The Imitation Game Director To Helm Adaptation Of And Then There Were None


It has been revealed today that 20th Century Fox has picked up the rights to Agatha Christie’s classic mystery novel, And Then There Were None. Eric Heisserer is writing the script of the the 1939 novel, which has sold over 100 million copies to date, while The Imitation Game‘s Morten Tyldum is set to direct the adaptation.

As the best-selling mystery novel of all-time, the studio has apparently been trying to get this movie off the ground for years now, but struck gold when this latest pitch for a big screen version struck a chord with them. It also helps that Tyldum is apparently a huge fan of And Then There Were None, and it’s going to be very exciting to see this one come together.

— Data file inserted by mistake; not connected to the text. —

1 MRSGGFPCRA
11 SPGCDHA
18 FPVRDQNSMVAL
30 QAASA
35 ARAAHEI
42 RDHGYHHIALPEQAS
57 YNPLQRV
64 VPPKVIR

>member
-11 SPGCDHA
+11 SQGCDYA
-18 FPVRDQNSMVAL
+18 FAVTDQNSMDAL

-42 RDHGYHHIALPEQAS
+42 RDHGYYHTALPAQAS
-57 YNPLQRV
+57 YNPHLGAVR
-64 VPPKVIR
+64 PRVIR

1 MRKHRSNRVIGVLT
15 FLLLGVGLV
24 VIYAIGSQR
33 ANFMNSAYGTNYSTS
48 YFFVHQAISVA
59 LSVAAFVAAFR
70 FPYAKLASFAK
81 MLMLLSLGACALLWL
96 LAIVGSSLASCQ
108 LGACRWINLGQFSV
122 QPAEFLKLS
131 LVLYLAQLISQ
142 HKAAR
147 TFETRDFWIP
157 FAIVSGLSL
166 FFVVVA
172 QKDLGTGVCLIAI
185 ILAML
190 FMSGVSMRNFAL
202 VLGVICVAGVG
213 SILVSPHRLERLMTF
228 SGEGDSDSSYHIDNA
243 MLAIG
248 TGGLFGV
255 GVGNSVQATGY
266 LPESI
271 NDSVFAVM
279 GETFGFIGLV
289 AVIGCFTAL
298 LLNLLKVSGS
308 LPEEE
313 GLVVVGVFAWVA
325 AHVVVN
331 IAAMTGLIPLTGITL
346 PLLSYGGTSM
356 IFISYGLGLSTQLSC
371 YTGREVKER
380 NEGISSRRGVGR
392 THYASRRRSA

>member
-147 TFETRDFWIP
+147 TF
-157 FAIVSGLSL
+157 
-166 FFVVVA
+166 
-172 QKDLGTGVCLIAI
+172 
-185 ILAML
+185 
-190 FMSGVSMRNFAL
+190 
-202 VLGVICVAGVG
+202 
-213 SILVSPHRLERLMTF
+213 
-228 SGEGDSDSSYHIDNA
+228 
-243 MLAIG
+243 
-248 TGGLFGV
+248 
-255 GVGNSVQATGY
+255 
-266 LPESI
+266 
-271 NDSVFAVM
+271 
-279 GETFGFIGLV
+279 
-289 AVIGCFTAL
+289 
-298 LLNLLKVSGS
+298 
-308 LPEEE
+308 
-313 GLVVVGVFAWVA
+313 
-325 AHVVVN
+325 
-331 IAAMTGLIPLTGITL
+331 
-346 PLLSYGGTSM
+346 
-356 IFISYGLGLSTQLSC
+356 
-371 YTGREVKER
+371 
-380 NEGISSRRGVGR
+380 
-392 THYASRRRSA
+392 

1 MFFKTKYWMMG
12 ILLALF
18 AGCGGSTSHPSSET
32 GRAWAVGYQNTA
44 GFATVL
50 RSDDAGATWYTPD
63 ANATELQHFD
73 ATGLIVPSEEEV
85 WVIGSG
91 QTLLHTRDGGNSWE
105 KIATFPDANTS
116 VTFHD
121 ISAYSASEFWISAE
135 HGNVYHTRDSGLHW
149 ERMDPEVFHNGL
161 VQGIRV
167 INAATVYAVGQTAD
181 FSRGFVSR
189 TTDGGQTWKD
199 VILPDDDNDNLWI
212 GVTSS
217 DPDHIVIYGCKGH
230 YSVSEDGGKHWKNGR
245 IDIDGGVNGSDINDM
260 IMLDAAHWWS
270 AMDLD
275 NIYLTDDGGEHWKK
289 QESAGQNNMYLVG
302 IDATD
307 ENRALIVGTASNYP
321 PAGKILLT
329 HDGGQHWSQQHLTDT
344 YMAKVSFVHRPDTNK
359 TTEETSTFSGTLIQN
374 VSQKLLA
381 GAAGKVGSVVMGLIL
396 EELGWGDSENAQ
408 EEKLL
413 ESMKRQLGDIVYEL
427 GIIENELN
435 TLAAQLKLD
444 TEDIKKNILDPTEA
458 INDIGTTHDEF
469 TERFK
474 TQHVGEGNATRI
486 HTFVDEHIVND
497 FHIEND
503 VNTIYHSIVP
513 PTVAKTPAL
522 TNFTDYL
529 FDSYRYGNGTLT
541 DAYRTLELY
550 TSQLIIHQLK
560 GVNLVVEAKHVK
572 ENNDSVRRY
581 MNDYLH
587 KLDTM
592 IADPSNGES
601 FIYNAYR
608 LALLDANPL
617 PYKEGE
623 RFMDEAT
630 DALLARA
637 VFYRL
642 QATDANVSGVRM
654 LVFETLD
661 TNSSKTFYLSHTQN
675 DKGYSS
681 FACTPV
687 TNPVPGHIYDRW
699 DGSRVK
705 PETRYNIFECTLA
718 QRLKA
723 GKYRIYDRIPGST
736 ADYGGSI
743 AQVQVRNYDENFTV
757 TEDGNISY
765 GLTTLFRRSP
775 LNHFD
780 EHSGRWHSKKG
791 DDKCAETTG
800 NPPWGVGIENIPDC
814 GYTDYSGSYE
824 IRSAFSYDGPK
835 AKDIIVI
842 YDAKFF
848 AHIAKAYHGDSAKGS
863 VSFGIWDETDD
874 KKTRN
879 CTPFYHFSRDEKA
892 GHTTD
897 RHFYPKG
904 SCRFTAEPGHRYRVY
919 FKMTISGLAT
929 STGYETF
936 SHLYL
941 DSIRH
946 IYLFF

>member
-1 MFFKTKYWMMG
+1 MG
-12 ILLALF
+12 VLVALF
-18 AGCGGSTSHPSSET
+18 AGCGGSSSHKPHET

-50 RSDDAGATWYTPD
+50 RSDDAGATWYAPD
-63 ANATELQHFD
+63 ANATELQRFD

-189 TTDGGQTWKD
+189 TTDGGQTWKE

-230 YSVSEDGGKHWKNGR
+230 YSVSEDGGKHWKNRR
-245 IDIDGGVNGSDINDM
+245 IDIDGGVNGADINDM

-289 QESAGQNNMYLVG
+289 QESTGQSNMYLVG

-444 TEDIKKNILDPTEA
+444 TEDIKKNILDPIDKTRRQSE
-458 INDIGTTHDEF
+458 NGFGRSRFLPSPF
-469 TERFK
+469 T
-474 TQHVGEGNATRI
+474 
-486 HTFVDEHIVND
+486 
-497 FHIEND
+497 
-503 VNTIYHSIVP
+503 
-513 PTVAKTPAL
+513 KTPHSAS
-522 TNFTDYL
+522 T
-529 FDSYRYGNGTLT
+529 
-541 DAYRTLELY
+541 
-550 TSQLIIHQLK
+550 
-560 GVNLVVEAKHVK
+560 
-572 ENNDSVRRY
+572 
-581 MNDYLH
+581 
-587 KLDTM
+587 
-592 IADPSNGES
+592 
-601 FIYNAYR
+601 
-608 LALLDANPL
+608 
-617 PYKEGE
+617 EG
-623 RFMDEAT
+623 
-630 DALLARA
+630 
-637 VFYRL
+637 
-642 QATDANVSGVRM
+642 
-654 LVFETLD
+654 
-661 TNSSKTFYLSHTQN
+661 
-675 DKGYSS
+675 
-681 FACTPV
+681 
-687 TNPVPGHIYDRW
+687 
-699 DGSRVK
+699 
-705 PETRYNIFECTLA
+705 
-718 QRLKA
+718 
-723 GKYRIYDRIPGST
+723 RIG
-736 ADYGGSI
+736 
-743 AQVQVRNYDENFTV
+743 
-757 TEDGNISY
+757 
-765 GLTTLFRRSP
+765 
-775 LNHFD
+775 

Unfortunately, that probably won’t be for a while, as the filmmaker has only just started production on Passengers, a sci-fi film starring Jennifer Lawrence and Chris Pratt.

For those of you who are unfamiliar with Christie’s novel, here’s the plot synopsis:

Considered the best mystery novel ever written by many readers, And Then There Were None is the story of 10 strangers, each lured to Indian Island by a mysterious host. Once his guests have arrived, the host accuses each person of murder. Unable to leave the island, the guests begin to share their darkest secrets–until they begin to die.

It hasn’t been revealed whether this take on And Then There Were None will be set in the present day or the same period as the novel, but stay tuned for more on this one as it continues to develop.